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Will we need engineers? Time for uncomfortable truths

Alex Gilbert

Take a quick glance around your office and think about what you actually spend your time doing all day.

Then compare it with your working life when you first left school, college or university. Pretty different today, isn’t it.

Digitisation and the connected environment have remapped our working lives and accelerated the delivery of new tools, processes and priorities.

The reality, of course, is that for all the change, the infrastructure sector has been among the slowest to embrace new technology and is still lagging behind.

Just as infrastructure investment is being made a greater economic priority, our productivity compared with other industries has fallen further back.

And so, as we strive to meet growing demand, we face another potentially debilitating skills shortage – one that, without rapid and decisive action, could apply a catastrophic brake on the economy.

We don’t really understand

But today’s skills challenge is far more profound and complex than those before. The solution requires us to totally rethink the way we approach the design, construction and management of our built assets.

Fundamentally, do we truly understand the problem we face? While many are trying to find a solution, to date no one has really pinned down the skills we need for the future.

As an industry, we have critical missing data around what industry jobs will look like in future, who will we be employing and what skills we want people to have.

Given the growth of automation and artificial intelligence, will we really need engineers in the future?

“The future will require a workforce capable of exploiting the AI, automation, robotic and remote sensor technology as it enters the industry mainstream”

We already have the Rapid Engineering Model that is automating smart motorway design for Highways England. Autonomous drones and video-based sensor technology are now in mainstream operation across road and rail networks, gathering and assessing more information than engineers ever could. Data analytics driven by AI can now make risk assessment decisions for critical assets.

This is just the start. This future of automation and robotics means  we need to adopt a new approach, not least as clients demand new customer-focused outcomes and greater certainty over delivery time and costs.

Tech-savvy talent

We need to be more honest as an industry about the skills the next generation of jobs will require. This means explaining the reality that the traditional engineering and technician roles will change.

The future will require a workforce capable of exploiting the AI, automation, robotic and remote sensor technology as it enters the industry mainstream.

As a sector we are not changing fast enough. We have the bizarre situation where students are leaving college more tech-savvy than the current industry can accommodate. That can’t be right.

“We don’t want a theoretical workforce incapable of translating its ideas into reality; we want a range of new skills”

There is, in effect, a whole generation missing from the industry as the talent fails to find a home in infrastructure. This has to change.

We need to be more aligned with academia to ensure the future workplace is ready for the talent modern university courses are delivering.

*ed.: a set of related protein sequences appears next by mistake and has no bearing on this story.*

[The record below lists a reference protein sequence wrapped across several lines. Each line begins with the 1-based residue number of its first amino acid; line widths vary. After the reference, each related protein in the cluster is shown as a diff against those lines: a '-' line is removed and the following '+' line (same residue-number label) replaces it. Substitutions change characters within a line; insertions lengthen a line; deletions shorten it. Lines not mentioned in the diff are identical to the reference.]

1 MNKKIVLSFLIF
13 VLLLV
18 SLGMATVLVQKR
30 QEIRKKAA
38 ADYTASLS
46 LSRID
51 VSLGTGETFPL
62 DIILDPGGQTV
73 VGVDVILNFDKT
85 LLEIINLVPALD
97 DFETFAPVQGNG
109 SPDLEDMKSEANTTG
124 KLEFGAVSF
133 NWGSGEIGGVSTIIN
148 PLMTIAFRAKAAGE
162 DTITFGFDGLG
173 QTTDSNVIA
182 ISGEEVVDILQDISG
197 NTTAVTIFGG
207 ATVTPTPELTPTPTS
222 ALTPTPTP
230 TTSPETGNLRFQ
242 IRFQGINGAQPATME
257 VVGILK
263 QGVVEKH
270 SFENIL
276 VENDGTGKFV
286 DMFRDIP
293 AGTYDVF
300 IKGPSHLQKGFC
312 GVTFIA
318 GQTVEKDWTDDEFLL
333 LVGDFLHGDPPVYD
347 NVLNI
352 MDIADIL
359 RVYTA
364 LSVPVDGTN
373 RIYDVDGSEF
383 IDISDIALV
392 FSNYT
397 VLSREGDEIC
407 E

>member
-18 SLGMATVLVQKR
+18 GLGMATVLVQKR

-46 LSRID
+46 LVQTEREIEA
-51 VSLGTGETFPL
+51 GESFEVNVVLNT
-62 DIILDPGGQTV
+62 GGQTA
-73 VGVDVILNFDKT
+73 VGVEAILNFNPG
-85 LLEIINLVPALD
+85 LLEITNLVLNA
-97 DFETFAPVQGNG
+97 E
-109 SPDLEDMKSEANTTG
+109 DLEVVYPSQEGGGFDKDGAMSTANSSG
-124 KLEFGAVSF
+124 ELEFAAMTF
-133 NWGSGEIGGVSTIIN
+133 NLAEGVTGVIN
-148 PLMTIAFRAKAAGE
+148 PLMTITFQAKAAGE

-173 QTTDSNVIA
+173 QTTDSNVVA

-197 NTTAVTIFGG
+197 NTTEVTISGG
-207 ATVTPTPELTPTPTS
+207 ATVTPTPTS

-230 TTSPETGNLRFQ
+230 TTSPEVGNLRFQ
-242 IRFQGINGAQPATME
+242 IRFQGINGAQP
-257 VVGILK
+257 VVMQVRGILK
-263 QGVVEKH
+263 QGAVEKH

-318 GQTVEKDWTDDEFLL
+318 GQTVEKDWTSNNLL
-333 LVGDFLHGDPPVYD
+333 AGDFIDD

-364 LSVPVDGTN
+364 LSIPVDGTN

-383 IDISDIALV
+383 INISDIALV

Finding the strategic thinkers

At Amey, our strategic consultancy business is tackling the challenge of using data and new technology to solve our clients’ infrastructure problems. Five years ago that team didn’t exist.

But this is an issue that transcends individual companies. We need to turn a career creating and managing infrastructure into a compelling alternative to being a banker, a lawyer or even a celebrity. If we don’t, we face a rapidly diminishing pool of talent.

We will always need a core of practical and capable engineering professionals who can define, design and solve. After all, we don’t want a theoretical workforce incapable of translating its ideas into reality; we want a range of new skills available in parallel.

In future, traditional engineering talents will have to be enhanced by new approaches. That means more strategic thinkers – more people who understand what the clients’ problems are and can explain the solutions available.

So take a look around you: are you and your organisation capable of leading that change?

Alex Gilbert is managing director of Amey Consulting 

Readers' comments (2)

  • “people who understand what the clients’ problems are and can explain the solutions available.”

    As a Chartered Engineer, this is EXACTLY what I do on a daily basis.

    An Engineer who can ONLY do ‘numbers’ and NOT EXPLAIN WHAT THEY MEAN IN A LANGUAGE OTHERS UNDERSTAND IS NOT AN ENGINEER.

    As my mentor explained to me, decades ago, ‘You can be Einstein, but if you cannot explain it to others so they can understand it’s all for nought!’ It’s about getting out of my head and into yours, ditto it’s understanding clients needs and offering a SOLUTION, as much as making safe AND efficient!

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  • It is to be welcomed that the construction industry has begun to embrace new technologies but given the lamentable productivity levels, continuing accident rates and poor quality management, there is an urgent need to increase the integration of such new technologies such as AI, augmented reality, robotics and 3D printing. One key development will be data trusts that can allow artificial intelligence agents to be created to identify improvements. The first in the industry is www.constructionai.org.

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